Airbus consortium to develop next generation Ariane 6

August 12, 2015
An Ariane 5 rocket carrying two satellites, Amazonas 3 and Azerspace/Africasat-1a, is on the launch pad on February 6, 2013 at t
An Ariane 5 rocket carrying two satellites, Amazonas 3 and Azerspace/Africasat-1a, is on the launch pad on February 6, 2013 at the European space centre of Kourou, French Guiana

The European Space Agency has tapped Airbus Safran Launchers to build a new-generation Ariane 6 rocket launcher by 2020 for 2.4 billion euros ($2.7 billion), ESA said Wednesday.

Contracts signed Wednesday "cover all development work on Ariane 6 and its launch base for a maiden flight in 2020," ESA said in a statement.

ASL noted that Ariane 6 is slated to reach "full operational capacity" in 2023 under the deal.

ESA also stated that European Launch Vehicle would develop the Vega C launch system for its 2018 debut, at a cost of 395 million euros.

The contract for the Ariane 6 launch base totals 600 million euros, ESA said, adding that the deals were signed by ASL, ELV and the French CNES.

Explore further: France raises heat on decision for next Ariane rocket

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Max5000
not rated yet Aug 12, 2015
Nice. But what about the reusable concept stage for Ariane 6 launched with much fanfare by Airbus called Adeline. This seems an important part now that some big US competitors are working on a reusable first stages of their own. Even though main rival Spacex has not proven it to work.

But possible taking large parts of Ariane/Airbus business if proven successful AND actually resulting in lower launch costs. The Adeline timetable was for a 2025 first launch. That is only 2 years after Ariane 6 would reach full operational capacity. Are they going to wait for the competitors to first prove working systems before spending any money on it. The political way? Seems a mistake.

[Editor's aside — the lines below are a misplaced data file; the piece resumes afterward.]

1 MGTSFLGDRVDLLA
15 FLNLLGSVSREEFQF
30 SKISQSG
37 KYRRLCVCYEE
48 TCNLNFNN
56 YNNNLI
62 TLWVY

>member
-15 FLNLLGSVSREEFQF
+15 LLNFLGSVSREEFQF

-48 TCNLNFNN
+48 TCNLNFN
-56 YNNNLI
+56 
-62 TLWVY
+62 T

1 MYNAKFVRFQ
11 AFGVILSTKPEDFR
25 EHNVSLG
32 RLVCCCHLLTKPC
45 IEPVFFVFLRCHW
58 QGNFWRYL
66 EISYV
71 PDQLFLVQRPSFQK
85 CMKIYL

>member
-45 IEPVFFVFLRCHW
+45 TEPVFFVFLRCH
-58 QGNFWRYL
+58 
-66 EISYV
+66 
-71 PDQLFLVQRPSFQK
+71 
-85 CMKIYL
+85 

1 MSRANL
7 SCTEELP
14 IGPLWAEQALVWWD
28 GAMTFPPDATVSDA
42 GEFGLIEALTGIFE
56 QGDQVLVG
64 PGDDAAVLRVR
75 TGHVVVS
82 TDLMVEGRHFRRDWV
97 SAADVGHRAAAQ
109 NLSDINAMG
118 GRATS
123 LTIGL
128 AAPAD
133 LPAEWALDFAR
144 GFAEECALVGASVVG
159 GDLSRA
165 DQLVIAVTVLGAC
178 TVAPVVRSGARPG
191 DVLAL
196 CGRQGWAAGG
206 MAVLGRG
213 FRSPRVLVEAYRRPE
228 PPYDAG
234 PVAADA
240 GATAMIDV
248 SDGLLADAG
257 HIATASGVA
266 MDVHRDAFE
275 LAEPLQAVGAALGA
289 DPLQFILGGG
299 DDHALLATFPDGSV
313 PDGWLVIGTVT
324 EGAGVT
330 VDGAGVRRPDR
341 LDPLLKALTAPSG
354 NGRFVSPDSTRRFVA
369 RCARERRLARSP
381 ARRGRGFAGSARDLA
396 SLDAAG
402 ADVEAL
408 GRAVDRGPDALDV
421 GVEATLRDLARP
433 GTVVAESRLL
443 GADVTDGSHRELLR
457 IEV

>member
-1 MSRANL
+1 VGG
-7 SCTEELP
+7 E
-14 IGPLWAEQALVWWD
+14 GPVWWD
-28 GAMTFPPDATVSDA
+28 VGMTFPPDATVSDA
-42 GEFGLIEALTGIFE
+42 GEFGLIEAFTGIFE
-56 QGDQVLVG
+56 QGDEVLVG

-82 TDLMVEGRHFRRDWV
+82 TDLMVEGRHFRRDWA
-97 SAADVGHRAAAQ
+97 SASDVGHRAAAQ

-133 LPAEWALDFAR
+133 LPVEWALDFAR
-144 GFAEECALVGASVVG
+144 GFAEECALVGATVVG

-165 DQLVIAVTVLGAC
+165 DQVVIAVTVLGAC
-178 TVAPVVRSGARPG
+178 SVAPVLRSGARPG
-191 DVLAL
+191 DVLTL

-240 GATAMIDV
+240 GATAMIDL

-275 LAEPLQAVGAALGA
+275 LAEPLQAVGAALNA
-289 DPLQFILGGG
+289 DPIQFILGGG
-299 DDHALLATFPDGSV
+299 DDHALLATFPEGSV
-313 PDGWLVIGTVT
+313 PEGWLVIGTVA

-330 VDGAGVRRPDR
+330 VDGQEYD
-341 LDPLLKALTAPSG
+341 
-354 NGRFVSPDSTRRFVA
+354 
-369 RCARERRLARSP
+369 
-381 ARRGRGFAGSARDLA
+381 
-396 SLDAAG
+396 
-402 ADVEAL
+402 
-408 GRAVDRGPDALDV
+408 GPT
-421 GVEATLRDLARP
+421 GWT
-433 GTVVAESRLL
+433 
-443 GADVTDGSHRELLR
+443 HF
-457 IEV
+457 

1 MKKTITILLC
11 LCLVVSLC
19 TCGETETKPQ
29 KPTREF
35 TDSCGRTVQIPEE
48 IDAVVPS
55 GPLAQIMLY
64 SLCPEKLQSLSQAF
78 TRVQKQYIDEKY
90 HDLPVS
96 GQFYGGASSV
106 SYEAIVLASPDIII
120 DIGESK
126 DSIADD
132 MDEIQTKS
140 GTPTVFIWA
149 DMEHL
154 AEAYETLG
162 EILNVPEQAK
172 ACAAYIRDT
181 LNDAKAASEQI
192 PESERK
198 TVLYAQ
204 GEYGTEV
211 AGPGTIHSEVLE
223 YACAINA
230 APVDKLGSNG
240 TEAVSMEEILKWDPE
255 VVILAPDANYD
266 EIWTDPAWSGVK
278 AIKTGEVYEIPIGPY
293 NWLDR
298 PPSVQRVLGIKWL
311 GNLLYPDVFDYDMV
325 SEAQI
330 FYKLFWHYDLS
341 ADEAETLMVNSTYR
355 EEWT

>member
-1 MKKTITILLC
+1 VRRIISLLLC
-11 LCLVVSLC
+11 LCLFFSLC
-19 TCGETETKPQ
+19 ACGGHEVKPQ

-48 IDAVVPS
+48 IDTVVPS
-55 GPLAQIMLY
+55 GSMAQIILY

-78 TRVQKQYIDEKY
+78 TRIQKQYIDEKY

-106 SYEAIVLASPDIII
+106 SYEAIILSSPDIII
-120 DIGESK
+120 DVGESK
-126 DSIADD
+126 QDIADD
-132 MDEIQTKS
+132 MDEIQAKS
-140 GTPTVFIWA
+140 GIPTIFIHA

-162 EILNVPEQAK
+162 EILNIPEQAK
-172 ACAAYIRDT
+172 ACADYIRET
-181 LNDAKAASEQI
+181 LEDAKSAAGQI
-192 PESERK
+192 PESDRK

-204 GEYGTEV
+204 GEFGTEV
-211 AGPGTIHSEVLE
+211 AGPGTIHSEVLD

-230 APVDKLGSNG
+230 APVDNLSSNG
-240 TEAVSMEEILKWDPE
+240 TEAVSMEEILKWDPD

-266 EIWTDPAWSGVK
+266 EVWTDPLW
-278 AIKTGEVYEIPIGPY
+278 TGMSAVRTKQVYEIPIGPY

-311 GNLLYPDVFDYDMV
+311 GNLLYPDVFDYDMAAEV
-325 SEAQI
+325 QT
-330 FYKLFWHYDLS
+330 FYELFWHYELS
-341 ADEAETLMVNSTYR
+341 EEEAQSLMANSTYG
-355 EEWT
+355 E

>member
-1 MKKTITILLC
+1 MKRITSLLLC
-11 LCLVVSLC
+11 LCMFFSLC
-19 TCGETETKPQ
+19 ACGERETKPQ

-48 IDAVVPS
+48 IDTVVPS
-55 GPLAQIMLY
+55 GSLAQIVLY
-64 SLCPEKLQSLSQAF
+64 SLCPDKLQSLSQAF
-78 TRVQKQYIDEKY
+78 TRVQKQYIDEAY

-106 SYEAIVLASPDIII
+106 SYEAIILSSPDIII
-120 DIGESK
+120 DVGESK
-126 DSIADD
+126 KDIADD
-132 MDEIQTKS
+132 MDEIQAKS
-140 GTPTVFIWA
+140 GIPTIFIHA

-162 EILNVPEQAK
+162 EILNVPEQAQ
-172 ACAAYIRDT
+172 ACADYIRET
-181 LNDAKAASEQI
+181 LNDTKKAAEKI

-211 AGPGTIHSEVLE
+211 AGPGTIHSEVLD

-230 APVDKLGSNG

javjav
not rated yet Aug 12, 2015
Adeline is planned as a later upgrade to Ariane 6 first stage, somewhere betwen 2025 to 2030. But the idea is to only recover the expensive parts (mainly engines). For Airbus, fuel tanks are cheaper to make than recovery & refurbishing, which also needs heavier tanks and more complex.
Also they know that they can not compete with US on technologies requiring huge budgets (SpaceX is mainly based on the transfer of NASA technologies (rockets, re-entry capsule, heat shields...), so they can be "low cost" because they don't need to pay those developments). Europeans try to specialise in areas where the US designs are weak, like launches to GTO (Ariane is the leader), with dual satelite to GTO and also with a second stage more precise and that can put satelites closer to GTO, saving huge costs to satelite manufacturers. SpaceX don't have it. The European focus on a better second stage was also demonstrated with ATV, and now even doing the service module for the US Orion capsule.
Max5000
not rated yet Aug 13, 2015
@Thanks jav, a great explanation. I wonder if Adeline could then replace the Russians engines as the global standard for of the shelf high quality main rocket engines. And then reusable/ low cost as well. That could hugely and further expand European space business. Added to that this large new contract for Airbus to build 900 satellites for One Web (though very small satellites and mostly build at their Airbus US plant) and the contract for Ariane to launch all those One Webb satellites.